“Prevention is better than cure” says the old saying. It is very much true in the case of NPA also. But the pertinent question is whether the banks and Financial Institutions take such steps to prevent the account slipping into NPA. RBI issued a circular DBS.CO.OSMOS/ B.C./ 4 /33.04.006/2002-2003 dated September 12, 2002 addressed to The Chairman/Managing Director /Chief Executive Officer of All Commercial Banks (Excluding RRBs) on Study on preventing slippage of NPA accounts wherein they have recommended certain steps to be taken to prevent slippage of accounts to NPA status and “expected that banks will work out their strategic response in keeping with the broad thrust of these guidelines.” But the big question is whether the banks and financial institutions have taken any “strategic response” as expected by RBI. That is a point to be pondered over.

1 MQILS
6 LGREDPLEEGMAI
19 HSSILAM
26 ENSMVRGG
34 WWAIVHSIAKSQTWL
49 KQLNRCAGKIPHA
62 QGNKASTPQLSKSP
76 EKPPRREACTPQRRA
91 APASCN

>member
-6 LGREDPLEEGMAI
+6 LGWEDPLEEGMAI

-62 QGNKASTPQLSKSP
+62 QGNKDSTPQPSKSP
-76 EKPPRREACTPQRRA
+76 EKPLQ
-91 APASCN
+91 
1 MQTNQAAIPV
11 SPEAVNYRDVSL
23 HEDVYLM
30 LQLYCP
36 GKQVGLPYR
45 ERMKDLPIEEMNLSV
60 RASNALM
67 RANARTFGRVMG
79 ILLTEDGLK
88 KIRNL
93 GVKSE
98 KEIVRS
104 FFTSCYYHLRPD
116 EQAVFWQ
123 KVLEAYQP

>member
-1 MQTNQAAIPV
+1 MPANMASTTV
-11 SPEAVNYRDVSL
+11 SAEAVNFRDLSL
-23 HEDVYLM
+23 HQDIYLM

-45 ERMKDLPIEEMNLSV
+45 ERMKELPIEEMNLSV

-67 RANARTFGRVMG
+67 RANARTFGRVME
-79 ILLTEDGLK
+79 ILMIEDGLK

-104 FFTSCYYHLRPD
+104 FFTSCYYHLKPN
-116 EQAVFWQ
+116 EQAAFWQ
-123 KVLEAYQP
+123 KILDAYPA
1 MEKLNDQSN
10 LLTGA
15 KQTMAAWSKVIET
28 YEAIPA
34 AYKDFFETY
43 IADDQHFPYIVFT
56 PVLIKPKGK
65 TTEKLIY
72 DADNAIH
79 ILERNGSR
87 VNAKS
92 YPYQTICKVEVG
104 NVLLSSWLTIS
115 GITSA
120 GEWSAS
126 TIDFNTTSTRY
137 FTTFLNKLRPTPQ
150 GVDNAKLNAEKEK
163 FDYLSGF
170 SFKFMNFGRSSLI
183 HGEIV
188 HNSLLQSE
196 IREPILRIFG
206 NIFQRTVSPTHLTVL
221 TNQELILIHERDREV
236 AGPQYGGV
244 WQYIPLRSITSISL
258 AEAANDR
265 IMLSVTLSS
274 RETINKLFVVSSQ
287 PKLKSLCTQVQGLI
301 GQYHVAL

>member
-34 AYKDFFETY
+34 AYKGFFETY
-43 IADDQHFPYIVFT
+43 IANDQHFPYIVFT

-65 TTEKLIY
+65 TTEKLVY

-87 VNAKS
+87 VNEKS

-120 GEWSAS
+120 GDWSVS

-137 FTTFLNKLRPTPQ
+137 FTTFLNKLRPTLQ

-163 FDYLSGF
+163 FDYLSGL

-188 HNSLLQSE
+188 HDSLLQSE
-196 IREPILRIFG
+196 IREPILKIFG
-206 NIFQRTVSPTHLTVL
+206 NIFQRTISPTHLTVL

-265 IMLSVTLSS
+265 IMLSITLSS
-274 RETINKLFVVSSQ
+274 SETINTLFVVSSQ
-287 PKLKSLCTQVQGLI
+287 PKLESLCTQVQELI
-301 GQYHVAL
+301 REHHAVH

RBI exhorts the banks and FI, “Recognize the problem early: Invariably, by the time banks start their efforts to get involved in a revival process, it’s too late to retrieve the situation – both in terms of rehabilitation of the project and recovery of bank’s dues. Identification of weakness in the very beginning (i.e., when the account starts showing first signs of weakness regardless of the fact that it may not have become NPA) is imperative. Assessment of the potential of revival may be done on the basis of a techno economic viability study. Restructuring should be attempted where, after an objective assessment of the viability and promoter’s intention (and his stake), banks are convinced of a turnaround within a scheduled timeframe.”